Andrus Peat was the 13th overall pick by the Saints, coming out of Stanford in 2015. In the draft he was viewed as a potential left tackle, or a guy who could move inside to guard.
The 6’7” 315 lb lineman has versatility in that regard as he played both left tackle and left guard for the Saints early on in his career, eventually settling down at left guard over the last two years.
What kind of contract could he get
This really depends on what position at which the market views him. His best position is likely at left guard, but someone may get desperate and offer him a lot of money to try and play left tackle.
The Saints used the 5th year option on him, so he made $9.6M last year. If he signs as a guard, I think he would be below the value of the bigger name guards like Thuney or Scherff.
Why the Broncos should sign him
Peat is a good run blocker and solid pass protector with very few penalties against him per season. He also brings position versatility, as he has played a good amount snaps at left tackle, as well as guard.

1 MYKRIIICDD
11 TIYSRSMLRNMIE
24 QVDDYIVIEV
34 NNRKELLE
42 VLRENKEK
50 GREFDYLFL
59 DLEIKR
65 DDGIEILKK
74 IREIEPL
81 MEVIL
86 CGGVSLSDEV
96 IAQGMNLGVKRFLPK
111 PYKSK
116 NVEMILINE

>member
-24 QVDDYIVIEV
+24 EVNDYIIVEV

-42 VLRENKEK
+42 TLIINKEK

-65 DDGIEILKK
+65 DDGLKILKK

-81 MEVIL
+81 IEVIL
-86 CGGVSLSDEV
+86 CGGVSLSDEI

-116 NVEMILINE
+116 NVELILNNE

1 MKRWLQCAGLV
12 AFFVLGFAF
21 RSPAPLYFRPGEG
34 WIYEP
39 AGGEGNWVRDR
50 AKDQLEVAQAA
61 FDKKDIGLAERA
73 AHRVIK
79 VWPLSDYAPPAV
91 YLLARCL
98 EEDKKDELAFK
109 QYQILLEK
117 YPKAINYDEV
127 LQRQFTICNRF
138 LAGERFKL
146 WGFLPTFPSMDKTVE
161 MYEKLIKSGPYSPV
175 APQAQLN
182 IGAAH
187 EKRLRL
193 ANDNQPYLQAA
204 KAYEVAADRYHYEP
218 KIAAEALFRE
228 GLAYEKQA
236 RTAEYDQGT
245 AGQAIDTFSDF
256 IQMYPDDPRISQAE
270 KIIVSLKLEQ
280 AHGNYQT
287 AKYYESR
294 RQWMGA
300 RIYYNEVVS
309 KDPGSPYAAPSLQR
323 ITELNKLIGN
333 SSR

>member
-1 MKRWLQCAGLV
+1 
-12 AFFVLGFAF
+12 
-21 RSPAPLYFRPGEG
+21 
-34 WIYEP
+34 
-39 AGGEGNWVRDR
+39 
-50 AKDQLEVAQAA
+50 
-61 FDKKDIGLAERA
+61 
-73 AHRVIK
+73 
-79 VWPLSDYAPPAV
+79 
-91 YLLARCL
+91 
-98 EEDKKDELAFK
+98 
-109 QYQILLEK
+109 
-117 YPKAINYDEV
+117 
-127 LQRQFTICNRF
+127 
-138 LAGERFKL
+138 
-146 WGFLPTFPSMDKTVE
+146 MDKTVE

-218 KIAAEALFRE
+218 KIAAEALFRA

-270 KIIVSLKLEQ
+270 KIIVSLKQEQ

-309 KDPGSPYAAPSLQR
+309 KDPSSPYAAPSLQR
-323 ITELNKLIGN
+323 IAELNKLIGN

He could potentially fill Denver’s hole at right guard, while also having the chops to kick outside if called upon.
Smooth pass off on the T-E stunt by Peat & Armstead here. Peat recognizes it very quickly. pic.twitter.com/q0B2kn7nfP— Brandon Thorn (@BrandonThornNFL) December 13, 2016
Why the Broncos shouldn’t sign him
I didn’t realize until digging into his history with the Saints, how injury littered Peat’s career has been. He has sustained major injuries the past three seasons, breaking his fibula in 2017, his hand in 2018, and being placed on IR with a broken arm to end this past season.
Peat has been banged up all year and generally throughout his career. Broke his arm week 10 and got his lower half jacked up when Donald drove him into Kamara on a run in week 2. Now another lower half injury. When healthy he’s a good guard & very good run-blocker.— Brandon Thorn (@BrandonThornNFL) January 5, 2020
The injuries make his value on the open market hard, along with the off-chance that someone wants him to play left tackle and offers him that kind of money, so if I’m Denver the only way I would be in on Peat would be in the second wave of free agency, once it was clear what his market value was.
Even then, the injury history has to give you pause, so the price and contract structure would definitely have to be right.
But, if you’re not going to swing big for a guy like Thuney, Peat could be a more affordable option who is young and potentially has some room to keep growing as a player if he stays healthy.